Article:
Volume II: Filmography



Production stills from St. Augustine, Florida. Courtesy of the Academy of Motion Picture Arts and Sciences. (F-490-1 & F-490-2)

March 1, 1912 (Friday)

Length: 1 reel

Character: Drama

Director: George O. Nichols

Cameraman: A.H. Moses, Jr.

Cast: James Cruze (the wealthy Moor), Florence LaBadie (the rich Moor's daughter), William Russell (the young Arab sheik [rug weaver in some reviews]), Joseph Graybill (buyer of the daughter), (Note: Some sources transpose the roles of Cruze and Russell)

Location: Filmed on the beach at St. Augustine, Florida by Thanhouser's Southern Company, and billed as "the first Florida feature."


ARTICLE, The Moving Picture World, February 24, 1912:

"The Thanhouser factory at New Rochelle is working overtime on the first Florida negative to be issued, The Arab's Bride, releasing Friday, March 1. Some 'peachy' photographic effects are reported by the darkroom men and it is patent that the New Rochelle firm is ushering in its Florida subjects with a strong opening attraction. New Rochelle, of course, says that all the Florida pictures will be up to the standard of this first one...."


SYNOPSIS, The Moving Picture World, February 24, 1912:

"A wealthy Moor had one treasure he failed to prize at its real value, his beautiful daughter. To him she was simply a woman, a source of expense while a child, and a treasure only if a rich suitor came along to whom she could practically be sold. In course of time the rich man did appear, and was enthusiastically greeted by the father. The daughter, however, had the temerity to say that she did not love the man. In fact her heart had been won by another, a young Arab sheik she had seen while in the market place. She knew little about him, but was convinced that he was far more worthy than the suitor her father had selected. The father was obdurate, however. He did not deign to argue with the girl, and simply commanded her to prepare for the ceremony, and with sighs and tears she did so. The girl had a faithful attendant, homely, but quick-witted and resourceful. The attendant proposed a plan which she thought had merit, for it could make three persons happy. And affairs came out as she had predicted. The father was happy because he got the money that had been promised him, the daughter and the sheik were pleased because they married, and the attendant was satisfied, for she won a rich husband, although having neither cash nor beauty. The only unhappy person was the rich suitor, but then he was wealthy, and riches bring their own consolation."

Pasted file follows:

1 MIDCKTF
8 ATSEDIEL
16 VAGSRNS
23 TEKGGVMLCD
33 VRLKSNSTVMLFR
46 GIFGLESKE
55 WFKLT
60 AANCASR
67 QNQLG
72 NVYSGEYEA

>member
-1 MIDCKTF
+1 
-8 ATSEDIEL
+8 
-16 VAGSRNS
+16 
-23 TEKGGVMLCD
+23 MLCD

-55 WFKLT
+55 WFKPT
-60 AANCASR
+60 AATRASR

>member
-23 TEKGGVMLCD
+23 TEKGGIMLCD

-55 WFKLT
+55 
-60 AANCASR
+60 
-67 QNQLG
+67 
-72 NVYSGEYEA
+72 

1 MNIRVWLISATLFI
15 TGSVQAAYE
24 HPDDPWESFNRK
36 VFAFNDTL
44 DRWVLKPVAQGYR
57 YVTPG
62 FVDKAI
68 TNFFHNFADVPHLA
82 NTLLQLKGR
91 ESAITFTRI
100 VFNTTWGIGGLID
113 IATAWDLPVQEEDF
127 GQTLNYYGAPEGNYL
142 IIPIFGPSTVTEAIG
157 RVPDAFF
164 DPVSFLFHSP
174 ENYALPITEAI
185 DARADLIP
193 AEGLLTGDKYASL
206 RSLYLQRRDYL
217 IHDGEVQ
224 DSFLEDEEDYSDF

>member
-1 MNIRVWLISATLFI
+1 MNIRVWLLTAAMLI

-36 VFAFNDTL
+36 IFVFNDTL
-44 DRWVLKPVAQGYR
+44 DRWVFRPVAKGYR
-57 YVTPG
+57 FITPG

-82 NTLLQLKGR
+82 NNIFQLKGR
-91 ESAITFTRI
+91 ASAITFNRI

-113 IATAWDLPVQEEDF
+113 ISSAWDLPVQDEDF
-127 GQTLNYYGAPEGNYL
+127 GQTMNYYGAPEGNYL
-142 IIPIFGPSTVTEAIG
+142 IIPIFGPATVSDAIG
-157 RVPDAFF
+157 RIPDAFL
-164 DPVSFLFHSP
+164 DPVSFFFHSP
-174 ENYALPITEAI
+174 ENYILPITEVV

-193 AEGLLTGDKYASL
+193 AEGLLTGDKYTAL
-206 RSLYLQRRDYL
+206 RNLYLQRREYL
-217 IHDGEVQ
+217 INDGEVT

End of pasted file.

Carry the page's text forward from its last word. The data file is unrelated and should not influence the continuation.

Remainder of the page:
REVIEW, The Morning Telegraph, March 3, 1912:

"The Thanhouser Company selected one of the most difficult feats in stage production when endeavoring to present Orientalism and Oriental types in this photoplay, combined with a serious drama. The result is pleasing, and it is with difficulty that a writer can find words to express proper appreciation of the photographic effects and the scenical results. The view of the city in the distance, evidently an effect in double printing or double exposure, is well worthy of praise. The interiors, the house exteriors, the properties and the costuming all call for favorable comment while the acting is a continuous series of excellent portrayals of a difficult line of parts. The story, simple, direct and forceful, tells how a rug weaver wins a girl from an Oriental nobleman and elopes with her to his desert home."

Note: This review incorrectly places Arabia in the Orient.


REVIEW, The Moving Picture World, March 9, 1912:

"The backgrounds of this clever picture very strongly suggest Arabian desert lands near some Baghdad or a fabled city in the East. The action shows how the master rug weaver (Mr. Russell) fell in love with the vizier's daughter (Miss LaBadie) who bought the rug, 'work of his hands.' In his carrying her away there is true old-time romance. Many of this picture's scenes are extremely beautiful. It is a sure feature for almost any occasion."


REVIEW, The New York Dramatic Mirror, March 6, 1912:

"The atmosphere of the East is admirably conveyed in this picture, both by backgrounds and action. Altogether it is an excellent example of Thanhouser versatility. The story also has elements of great dramatic strength. The Arab having woven a rug takes it to the city to sell. The daughter of a person of consequence, out shopping in true Oriental fashion, sees the Arab and the rug and buys the latter. He follows to her home and they have a secret meeting managed with all the romantic detail we have learned from the Arabian Nights to expect in such affairs. But the girl's father sells her to the potentate and she is about to be delivered, when our Arab appears and gallantly fights his way until he rescues her and bears her off to his desert home. The picture is a model of its kind. Flo LaBadie played the bride with excellent romantic fervor, and William Russell was a commanding Arab. James Cruze was the father and Joseph Graybill the buyer of the girl."

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Copyright © 1995 Q. David Bowers. All Rights Reserved.